Wormwood, White Mugwort, Black Stemmed Artemisia
Artemisia lactiflora 'Guizhou'

Family: Asteraceae (ass-ter-AY-see-ee) (Info)
Genus: Artemisia (ar-te-MIZ-ee-uh) (Info)
Species: lactiflora (lak-tee-FLOR-uh) (Info)
Cultivar: Guizhou

Category:

Perennials

Height:

4-6 ft. (1.2-1.8 m)

Spacing:

18-24 in. (45-60 cm)

Hardiness:

USDA Zone 3a: to -39.9 C (-40 F)

USDA Zone 3b: to -37.2 C (-35 F)

USDA Zone 4a: to -34.4 C (-30 F)

USDA Zone 4b: to -31.6 C (-25 F)

USDA Zone 5a: to -28.8 C (-20 F)

USDA Zone 5b: to -26.1 C (-15 F)

USDA Zone 6a: to -23.3 C (-10 F)

USDA Zone 6b: to -20.5 C (-5 F)

USDA Zone 7a: to -17.7 C (0 F)

USDA Zone 7b: to -14.9 C (5 F)

USDA Zone 8a: to -12.2 C (10 F)

USDA Zone 8b: to -9.4 C (15 F)

Sun Exposure:

Full Sun

Danger:

Unknown - Tell us

Bloom Color:

White/Near White

Cream/Tan

Bloom Time:

Mid Summer

Late Summer/Early Fall

Foliage:

Herbaceous

Dark/Black

Other details:

Average Water Needs; Water regularly; do not overwater

Soil pH requirements:

6.1 to 6.5 (mildly acidic)

6.6 to 7.5 (neutral)

Patent Information:

Unknown - Tell us

Propagation Methods:

By dividing the rootball

From herbaceous stem cuttings

Seed Collecting:

Unknown - Tell us

Regional

This plant has been said to grow in the following regions:

Berkeley, California

Clayton, California

Fairfield, California

Hemet, California

Davenport, Iowa

Cambridge, Massachusetts

Minneapolis, Minnesota

Cincinnati, Ohio

Sherwood, Oregon

Lansdowne, Pennsylvania

Conway, South Carolina

Maryville, Tennessee

Aberdeen, Washington

Olympia, Washington

Stanwood, Washington

show all

Gardeners' Notes:

3
positives
2
neutrals
2
negatives
RatingContent
Neutral

On Apr 24, 2015, coriaceous from ROSLINDALE, MA wrote:

Sometimes referred to as "Guizhou group", this is a variable group of plants and not a true cultivar (single clone). The best have very dark green/black foliage and stems, almost black, but this is not true for most plants I see being sold under this name.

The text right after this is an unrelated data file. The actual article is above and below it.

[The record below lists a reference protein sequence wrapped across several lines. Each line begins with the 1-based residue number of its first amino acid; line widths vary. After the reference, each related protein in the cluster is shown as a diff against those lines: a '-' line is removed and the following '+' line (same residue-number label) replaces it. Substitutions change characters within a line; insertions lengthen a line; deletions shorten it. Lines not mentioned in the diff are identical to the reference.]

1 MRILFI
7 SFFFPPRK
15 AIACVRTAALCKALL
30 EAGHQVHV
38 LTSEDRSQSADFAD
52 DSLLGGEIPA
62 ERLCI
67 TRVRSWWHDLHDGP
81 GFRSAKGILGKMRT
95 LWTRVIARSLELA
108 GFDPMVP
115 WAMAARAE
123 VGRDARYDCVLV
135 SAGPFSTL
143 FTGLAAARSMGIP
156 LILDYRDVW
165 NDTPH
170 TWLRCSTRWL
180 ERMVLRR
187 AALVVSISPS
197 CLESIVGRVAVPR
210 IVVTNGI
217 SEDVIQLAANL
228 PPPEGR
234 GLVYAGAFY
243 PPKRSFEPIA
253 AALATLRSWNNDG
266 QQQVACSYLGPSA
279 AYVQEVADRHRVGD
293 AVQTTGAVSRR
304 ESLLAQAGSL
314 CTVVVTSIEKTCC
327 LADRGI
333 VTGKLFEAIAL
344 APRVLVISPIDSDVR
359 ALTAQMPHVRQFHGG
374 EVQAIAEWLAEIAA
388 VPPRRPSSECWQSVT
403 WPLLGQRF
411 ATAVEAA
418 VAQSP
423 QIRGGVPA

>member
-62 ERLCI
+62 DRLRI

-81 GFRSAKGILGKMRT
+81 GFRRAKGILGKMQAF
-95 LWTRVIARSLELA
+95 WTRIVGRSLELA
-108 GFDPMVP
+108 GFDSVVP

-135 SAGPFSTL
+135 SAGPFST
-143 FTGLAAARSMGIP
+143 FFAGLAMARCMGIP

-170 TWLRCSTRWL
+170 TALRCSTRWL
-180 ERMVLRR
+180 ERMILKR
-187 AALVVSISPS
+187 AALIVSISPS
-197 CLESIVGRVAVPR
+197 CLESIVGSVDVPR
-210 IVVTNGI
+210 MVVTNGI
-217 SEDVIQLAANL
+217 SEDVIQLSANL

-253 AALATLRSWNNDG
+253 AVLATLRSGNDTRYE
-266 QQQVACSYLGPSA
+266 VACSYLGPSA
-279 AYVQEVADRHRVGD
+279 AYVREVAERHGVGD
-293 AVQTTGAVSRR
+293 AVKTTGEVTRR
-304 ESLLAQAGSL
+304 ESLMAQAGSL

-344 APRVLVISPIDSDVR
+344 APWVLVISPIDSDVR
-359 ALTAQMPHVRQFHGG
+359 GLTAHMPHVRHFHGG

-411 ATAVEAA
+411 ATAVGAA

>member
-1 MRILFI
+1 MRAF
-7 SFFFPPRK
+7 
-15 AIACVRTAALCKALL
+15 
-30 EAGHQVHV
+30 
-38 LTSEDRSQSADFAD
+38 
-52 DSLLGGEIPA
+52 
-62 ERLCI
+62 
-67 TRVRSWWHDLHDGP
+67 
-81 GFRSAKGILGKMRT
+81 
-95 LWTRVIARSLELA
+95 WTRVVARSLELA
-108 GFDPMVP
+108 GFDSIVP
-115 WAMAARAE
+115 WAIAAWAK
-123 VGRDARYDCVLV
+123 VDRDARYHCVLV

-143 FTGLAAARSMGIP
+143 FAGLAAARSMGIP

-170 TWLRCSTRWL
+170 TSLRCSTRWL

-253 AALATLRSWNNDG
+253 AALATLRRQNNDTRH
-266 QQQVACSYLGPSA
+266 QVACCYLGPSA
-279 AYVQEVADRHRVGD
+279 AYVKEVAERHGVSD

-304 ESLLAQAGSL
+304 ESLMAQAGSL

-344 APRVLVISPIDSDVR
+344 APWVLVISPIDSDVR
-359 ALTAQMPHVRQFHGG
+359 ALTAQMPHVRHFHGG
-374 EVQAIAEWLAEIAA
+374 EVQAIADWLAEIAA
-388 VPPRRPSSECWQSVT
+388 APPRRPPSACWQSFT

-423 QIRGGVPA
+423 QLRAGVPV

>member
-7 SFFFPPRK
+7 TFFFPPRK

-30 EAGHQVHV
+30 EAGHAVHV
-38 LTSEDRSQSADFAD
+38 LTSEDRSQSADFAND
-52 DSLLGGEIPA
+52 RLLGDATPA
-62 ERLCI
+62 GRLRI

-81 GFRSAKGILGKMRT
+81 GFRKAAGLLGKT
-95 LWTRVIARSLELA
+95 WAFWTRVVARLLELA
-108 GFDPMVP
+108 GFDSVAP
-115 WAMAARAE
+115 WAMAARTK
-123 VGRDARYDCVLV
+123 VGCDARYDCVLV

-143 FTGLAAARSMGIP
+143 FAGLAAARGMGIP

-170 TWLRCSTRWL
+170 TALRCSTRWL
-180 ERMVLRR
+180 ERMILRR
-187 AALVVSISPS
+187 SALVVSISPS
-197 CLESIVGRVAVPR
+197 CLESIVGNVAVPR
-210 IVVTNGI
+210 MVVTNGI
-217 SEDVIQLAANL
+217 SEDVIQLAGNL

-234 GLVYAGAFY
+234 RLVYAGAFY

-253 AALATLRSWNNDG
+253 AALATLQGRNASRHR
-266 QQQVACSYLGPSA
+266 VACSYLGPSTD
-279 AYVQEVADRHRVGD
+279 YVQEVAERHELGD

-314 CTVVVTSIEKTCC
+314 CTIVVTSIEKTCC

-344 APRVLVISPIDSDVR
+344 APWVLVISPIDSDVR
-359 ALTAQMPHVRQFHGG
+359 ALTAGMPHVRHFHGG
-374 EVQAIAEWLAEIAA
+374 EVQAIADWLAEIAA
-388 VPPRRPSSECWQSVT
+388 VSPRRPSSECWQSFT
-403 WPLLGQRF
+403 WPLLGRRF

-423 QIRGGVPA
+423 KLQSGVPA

The flowers are cream rather than white, and will look "dirty" if placed next to clear white flowers or white painted background. Flower stalks are tall and may require staking. Flowers are also good for dried arrangements.

Forms a clump and, unlike some artemisias this is not an aggressive spreader. Best divided every 3-4 years.

Best in full sun if soil moisture is consistent, but this will also do well in light shade.

This plant is not drought-tolerant, and unlike other arteme... read more

Neutral

On Apr 24, 2015, Wishkah from Aberdeen, WA wrote:

I love this plant but am waiting to see how it survives. I felt that last year, direct sun made it a bit brown. I'm not sure if it was. Dehydration event or if it was truly the sun. I see that it is a "full sun" but I will still wait and see if I need to transplant. I can say for sure that it has matured quickly and is twice the size from last year.

Positive

On Jul 13, 2009, bonehead from Cedarhome, WA (Zone 8b) wrote:

This is a gorgeous plant, the mahogany stems contrast beautifully with the dark green foliage, and the sprays of white flowers top it all off. Divides easily. Also purportedly gives one 'wild dreams' although I have not tried that.

Deb, Pacific Northwest

Negative

On Apr 17, 2005, CatskillKarma from West Kill, NY wrote:

I have failed with this plant twice. Once, it didn't make it through our zone 4b winter. Once it succombed to a mild dose of dog pee. Think its too delicate for my conditions!

Positive

On Apr 15, 2005, Happenstance from Northern California, CA wrote:

My favorite Artemisia! Excellent foliage and very long lasting flowers in a creamy white. Reaches about 3 feet tall with the flowers. Easily divided by taking a section of the root-ball in late fall. Deciduous, but rebounds each spring with fresh new foliage.

Negative

On Jun 26, 2004, ktrose from Delaware, OH wrote:

I planted this 2003 summer, looked good and grew to 4 foot tall, buds on the stems and then one by one the stems wilted like they were drying up and now only two stems are left - i'm afraid soon those will be gone too - any ideas what happened?

Positive

On Jan 21, 2003, Terry from Murfreesboro, TN (Zone 7a) wrote:

Most Artemisias are grown for their foliage; this one has white flowers contrasting with dark green foliage and dark red-violet stems.